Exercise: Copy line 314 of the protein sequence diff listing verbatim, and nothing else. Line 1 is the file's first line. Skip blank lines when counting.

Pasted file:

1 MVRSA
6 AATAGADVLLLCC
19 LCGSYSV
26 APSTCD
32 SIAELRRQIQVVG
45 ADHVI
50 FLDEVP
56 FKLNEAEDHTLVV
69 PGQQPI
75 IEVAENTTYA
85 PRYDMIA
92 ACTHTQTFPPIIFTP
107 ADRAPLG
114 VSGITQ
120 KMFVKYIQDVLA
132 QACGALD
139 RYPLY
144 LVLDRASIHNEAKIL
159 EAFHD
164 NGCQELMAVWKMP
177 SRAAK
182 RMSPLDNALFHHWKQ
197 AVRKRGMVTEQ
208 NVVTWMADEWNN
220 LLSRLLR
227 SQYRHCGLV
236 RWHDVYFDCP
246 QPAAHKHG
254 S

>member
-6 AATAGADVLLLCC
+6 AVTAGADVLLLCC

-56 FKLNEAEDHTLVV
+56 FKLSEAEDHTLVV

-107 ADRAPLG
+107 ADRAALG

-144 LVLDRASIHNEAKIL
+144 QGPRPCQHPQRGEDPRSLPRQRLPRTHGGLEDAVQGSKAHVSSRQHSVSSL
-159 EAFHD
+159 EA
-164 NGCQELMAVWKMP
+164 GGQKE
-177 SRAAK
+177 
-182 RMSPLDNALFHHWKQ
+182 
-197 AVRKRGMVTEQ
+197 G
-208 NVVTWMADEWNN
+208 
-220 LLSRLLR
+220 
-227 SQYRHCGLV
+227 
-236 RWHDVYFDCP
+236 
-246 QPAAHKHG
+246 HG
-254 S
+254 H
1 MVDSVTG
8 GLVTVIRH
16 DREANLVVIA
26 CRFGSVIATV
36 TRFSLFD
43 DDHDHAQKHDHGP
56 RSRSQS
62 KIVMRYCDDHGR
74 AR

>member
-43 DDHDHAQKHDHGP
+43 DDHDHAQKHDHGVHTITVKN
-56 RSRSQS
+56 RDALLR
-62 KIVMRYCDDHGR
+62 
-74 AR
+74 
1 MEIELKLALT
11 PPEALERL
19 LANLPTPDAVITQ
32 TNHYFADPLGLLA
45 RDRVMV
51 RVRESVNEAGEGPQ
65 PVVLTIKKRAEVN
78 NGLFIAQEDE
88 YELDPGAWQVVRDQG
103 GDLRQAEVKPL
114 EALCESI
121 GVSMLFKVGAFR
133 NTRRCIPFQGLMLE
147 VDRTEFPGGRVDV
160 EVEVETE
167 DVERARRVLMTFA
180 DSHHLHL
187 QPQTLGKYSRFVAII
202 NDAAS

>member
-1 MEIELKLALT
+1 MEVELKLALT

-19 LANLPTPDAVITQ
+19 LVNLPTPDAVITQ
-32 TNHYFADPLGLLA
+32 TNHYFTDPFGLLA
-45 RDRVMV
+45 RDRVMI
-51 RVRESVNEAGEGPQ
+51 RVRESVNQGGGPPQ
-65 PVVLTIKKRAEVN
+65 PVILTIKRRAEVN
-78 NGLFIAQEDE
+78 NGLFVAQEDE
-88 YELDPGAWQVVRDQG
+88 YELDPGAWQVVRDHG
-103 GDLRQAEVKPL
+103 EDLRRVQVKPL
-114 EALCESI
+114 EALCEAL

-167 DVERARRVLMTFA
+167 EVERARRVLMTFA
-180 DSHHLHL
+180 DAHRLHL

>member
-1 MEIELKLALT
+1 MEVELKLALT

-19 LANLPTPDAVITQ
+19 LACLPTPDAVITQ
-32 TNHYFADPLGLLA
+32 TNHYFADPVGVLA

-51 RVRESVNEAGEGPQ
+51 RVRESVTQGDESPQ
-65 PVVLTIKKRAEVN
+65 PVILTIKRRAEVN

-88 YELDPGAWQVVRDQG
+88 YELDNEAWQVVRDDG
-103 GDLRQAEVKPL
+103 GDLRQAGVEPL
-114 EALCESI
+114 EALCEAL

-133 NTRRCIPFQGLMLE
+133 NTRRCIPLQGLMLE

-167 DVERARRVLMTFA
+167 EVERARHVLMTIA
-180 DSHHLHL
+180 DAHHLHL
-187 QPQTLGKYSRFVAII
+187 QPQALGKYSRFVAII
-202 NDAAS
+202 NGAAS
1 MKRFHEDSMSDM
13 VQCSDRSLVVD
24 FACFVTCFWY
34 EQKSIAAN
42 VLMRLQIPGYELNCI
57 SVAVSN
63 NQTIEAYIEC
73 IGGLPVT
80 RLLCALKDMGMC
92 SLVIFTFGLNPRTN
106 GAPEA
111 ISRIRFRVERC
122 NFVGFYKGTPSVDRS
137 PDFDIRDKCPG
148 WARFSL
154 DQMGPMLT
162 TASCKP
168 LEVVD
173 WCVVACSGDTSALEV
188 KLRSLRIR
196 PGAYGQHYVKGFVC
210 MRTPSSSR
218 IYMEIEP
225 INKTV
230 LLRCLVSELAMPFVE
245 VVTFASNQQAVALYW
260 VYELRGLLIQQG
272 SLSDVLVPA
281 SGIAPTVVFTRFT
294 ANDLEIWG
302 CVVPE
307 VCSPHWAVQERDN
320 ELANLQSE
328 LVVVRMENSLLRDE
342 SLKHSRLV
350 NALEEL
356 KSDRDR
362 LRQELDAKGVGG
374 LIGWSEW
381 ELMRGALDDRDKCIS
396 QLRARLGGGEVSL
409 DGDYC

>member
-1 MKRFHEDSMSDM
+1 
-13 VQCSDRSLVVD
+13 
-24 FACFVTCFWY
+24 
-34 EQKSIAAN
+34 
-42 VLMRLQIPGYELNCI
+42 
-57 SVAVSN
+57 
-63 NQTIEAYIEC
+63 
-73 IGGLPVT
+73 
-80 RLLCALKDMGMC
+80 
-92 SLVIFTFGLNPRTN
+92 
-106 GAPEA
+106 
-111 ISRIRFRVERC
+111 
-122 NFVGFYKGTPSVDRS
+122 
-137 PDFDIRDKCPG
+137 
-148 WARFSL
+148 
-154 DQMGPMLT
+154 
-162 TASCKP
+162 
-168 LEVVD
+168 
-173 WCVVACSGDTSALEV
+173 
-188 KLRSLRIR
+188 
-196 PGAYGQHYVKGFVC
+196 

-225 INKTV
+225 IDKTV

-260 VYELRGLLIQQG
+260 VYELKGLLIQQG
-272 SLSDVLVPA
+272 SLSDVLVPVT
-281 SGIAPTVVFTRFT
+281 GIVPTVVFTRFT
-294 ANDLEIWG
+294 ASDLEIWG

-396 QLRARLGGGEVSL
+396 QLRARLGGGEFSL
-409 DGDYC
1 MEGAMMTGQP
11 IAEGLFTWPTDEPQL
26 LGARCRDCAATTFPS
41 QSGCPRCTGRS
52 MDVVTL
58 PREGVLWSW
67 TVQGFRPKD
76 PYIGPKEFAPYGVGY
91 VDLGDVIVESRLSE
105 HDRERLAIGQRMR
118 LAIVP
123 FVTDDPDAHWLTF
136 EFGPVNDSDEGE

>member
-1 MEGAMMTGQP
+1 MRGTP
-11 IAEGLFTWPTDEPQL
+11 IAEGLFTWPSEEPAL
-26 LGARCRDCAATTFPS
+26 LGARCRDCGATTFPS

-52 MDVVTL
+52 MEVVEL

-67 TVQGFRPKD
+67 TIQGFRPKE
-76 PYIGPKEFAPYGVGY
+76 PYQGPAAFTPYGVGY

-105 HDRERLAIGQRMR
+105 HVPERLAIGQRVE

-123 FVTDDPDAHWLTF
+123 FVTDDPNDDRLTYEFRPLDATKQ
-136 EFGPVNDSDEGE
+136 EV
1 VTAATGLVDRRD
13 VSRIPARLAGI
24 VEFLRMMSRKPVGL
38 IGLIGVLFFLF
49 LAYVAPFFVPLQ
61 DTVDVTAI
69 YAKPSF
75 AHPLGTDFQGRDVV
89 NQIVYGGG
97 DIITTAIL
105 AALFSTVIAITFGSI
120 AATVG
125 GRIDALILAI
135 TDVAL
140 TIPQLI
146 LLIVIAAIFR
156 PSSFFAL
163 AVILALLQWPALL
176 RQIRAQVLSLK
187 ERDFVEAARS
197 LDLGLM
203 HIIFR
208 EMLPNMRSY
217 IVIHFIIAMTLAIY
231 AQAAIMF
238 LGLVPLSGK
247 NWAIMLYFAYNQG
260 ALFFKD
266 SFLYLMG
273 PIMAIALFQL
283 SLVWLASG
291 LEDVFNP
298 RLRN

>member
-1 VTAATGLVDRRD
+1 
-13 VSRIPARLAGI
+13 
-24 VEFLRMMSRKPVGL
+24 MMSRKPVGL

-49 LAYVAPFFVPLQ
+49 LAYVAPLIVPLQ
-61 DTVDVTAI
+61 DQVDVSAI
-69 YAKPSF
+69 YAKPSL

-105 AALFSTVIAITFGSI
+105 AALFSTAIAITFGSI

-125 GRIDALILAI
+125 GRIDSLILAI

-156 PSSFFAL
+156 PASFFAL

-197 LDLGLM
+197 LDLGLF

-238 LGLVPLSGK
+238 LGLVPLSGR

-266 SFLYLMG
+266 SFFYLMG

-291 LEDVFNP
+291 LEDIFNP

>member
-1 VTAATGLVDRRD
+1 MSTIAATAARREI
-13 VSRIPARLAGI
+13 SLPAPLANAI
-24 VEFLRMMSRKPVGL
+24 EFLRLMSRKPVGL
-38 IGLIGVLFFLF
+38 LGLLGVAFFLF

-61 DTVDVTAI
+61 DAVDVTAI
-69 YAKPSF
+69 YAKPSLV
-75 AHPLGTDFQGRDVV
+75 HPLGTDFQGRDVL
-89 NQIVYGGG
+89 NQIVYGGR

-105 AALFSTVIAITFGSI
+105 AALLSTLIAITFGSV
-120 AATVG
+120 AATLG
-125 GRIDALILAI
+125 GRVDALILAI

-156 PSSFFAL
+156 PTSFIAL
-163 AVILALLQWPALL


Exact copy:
-1 VTAATGLVDRRD